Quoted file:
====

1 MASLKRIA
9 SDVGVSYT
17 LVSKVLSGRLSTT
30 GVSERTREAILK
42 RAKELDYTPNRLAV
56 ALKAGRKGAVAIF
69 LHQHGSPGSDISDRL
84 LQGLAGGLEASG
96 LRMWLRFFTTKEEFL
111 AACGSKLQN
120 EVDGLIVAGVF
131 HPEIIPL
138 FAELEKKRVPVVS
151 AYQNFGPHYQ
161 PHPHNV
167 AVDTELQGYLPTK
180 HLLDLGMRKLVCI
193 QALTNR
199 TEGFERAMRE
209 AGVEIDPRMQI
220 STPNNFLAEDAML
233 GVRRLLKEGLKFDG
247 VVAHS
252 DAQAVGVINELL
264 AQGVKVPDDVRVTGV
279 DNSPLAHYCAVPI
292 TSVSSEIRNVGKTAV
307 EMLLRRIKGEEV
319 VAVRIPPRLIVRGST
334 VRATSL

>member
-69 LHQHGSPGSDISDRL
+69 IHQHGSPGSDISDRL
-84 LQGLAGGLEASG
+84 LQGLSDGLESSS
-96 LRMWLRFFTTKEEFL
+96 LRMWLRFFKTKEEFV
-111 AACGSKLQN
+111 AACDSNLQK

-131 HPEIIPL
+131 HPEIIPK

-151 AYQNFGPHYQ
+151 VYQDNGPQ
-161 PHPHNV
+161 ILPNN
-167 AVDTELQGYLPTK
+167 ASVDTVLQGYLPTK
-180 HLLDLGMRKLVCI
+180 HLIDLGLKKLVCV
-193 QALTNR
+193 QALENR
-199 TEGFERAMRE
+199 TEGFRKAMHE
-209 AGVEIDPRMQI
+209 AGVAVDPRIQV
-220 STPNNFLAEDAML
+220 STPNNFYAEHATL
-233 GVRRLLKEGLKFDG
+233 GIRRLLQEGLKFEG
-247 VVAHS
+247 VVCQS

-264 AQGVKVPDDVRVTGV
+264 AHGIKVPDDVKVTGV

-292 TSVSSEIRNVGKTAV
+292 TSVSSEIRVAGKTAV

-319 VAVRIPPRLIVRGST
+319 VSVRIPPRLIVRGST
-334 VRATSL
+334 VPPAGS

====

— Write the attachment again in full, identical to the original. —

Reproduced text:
1 MASLKRIA
9 SDVGVSYT
17 LVSKVLSGRLSTT
30 GVSERTREAILK
42 RAKELDYTPNRLAV
56 ALKAGRKGAVAIF
69 LHQHGSPGSDISDRL
84 LQGLAGGLEASG
96 LRMWLRFFTTKEEFL
111 AACGSKLQN
120 EVDGLIVAGVF
131 HPEIIPL
138 FAELEKKRVPVVS
151 AYQNFGPHYQ
161 PHPHNV
167 AVDTELQGYLPTK
180 HLLDLGMRKLVCI
193 QALTNR
199 TEGFERAMRE
209 AGVEIDPRMQI
220 STPNNFLAEDAML
233 GVRRLLKEGLKFDG
247 VVAHS
252 DAQAVGVINELL
264 AQGVKVPDDVRVTGV
279 DNSPLAHYCAVPI
292 TSVSSEIRNVGKTAV
307 EMLLRRIKGEEV
319 VAVRIPPRLIVRGST
334 VRATSL

>member
-69 LHQHGSPGSDISDRL
+69 IHQHGSPGSDISDRL
-84 LQGLAGGLEASG
+84 LQGLSDGLESSS
-96 LRMWLRFFTTKEEFL
+96 LRMWLRFFKTKEEFV
-111 AACGSKLQN
+111 AACDSNLQK

-131 HPEIIPL
+131 HPEIIPK

-151 AYQNFGPHYQ
+151 VYQDNGPQ
-161 PHPHNV
+161 ILPNN
-167 AVDTELQGYLPTK
+167 ASVDTVLQGYLPTK
-180 HLLDLGMRKLVCI
+180 HLIDLGLKKLVCV
-193 QALTNR
+193 QALENR
-199 TEGFERAMRE
+199 TEGFRKAMHE
-209 AGVEIDPRMQI
+209 AGVAVDPRIQV
-220 STPNNFLAEDAML
+220 STPNNFYAEHATL
-233 GVRRLLKEGLKFDG
+233 GIRRLLQEGLKFEG
-247 VVAHS
+247 VVCQS

-264 AQGVKVPDDVRVTGV
+264 AHGIKVPDDVKVTGV

-292 TSVSSEIRNVGKTAV
+292 TSVSSEIRVAGKTAV

-319 VAVRIPPRLIVRGST
+319 VSVRIPPRLIVRGST
-334 VRATSL
+334 VPPAGS